Remember when I said that no reviewer worth their salt would waste time on that place? It turned out I was wrong. The reason the Chef wanted a special meat order was that he had received a tip that someone from a national newspaper, which shall remain nameless, is coming in tonight.
The reviewer is blown away. With that glowing write up, I begin to establish my reputation as a heavy-hitter in the culinary world. When Ted misses work again the next day, I cover his shift. After the third day, he’s fired.
We hear all kinds of stories. Peter thinks that he was killed over a drug debt. Amanda heard that he left his wife and went to Mexico. Juan has it, from Tom at the Centurion, that Ted had been arrested for arson. Ruggario suspects that he got an offered a position at that kitchen his friend owned in New York, the one he was always talking about, and took it right away. The Chef privately informs me that Ted just went on a bender and was too ashamed to show his face. We don’t contribute to the rumor and speculation. If anybody were paying attention, that would seem very strange. Luckily for us, Bandula was right. Beyond idle curiosity about the day supervisor’s fate, nobody really cares.
“For all his talk,” the Chef says with an air of condemnation, “he never really contributed anything to this restaurant, or to this kitchen, or to anybody else, as far as I can tell.”
I playfully consider mentioning the career-launching review of our innovative new special, which appeared in that national newspaper, but don’t say anything.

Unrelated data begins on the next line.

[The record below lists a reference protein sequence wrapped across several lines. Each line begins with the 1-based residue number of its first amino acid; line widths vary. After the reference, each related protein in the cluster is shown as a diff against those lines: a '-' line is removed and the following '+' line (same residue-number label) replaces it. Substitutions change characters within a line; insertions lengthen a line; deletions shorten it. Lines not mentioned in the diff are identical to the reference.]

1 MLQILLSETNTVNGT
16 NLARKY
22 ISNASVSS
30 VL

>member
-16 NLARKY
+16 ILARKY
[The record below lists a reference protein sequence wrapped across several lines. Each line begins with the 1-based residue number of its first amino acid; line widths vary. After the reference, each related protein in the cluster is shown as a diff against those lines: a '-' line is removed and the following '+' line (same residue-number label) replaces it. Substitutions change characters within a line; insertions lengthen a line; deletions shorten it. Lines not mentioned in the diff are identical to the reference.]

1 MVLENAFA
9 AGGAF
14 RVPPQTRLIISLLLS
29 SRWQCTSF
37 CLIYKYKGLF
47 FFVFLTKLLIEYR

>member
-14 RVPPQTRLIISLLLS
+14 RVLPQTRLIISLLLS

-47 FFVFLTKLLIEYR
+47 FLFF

When I take over as Chef, I keep my team with me. I have to. Who else can I trust? When I start a company, –producing a line of steak spices and marinating sauces, complete with an online course and my own cookbook — they are my primary shareholders. When I finally get over my distaste for the idea, say to hell with it, and take a show on the Food Network, they are all on the production team. It’s not just that I don’t want them to go to the cops. I like having them around.
With their help, I learned something about myself. I looked at the choice before me and decided that, whether it was the right thing to do or not, there was no way I was bending over for the burning cock of failure.
There was one thing I never told Jack, Nick, or Bandula, because none of them would try the special that I came up with. To them, we were putting one over on the customers; serving human waste disguised as cuisine. I didn’t see it like that. I wanted to be honest about one thing, at least. I wanted the food to be good. I had to know. So I tried it.
Sometimes you take a step, and it seems like a little step at the time, but once you take it you realize you can never, ever step back. On my first day, the Chef asked me a question. He was gauging me. I didn’t realize at the time exactly what he was trying to figure out, but I’ve lived a little and I know a few things that I didn’t back then. The Chef asked me, if I were stranded in the wilderness due to a plane crash, how long it would be before I would eat another human being. I answered without hesitation because I assumed I had understood the question, but I hadn’t. I thought the question was about survival. I know better now. If somebody asked me that question today, they wouldn’t get the same answer.
By Ryan Adam Murray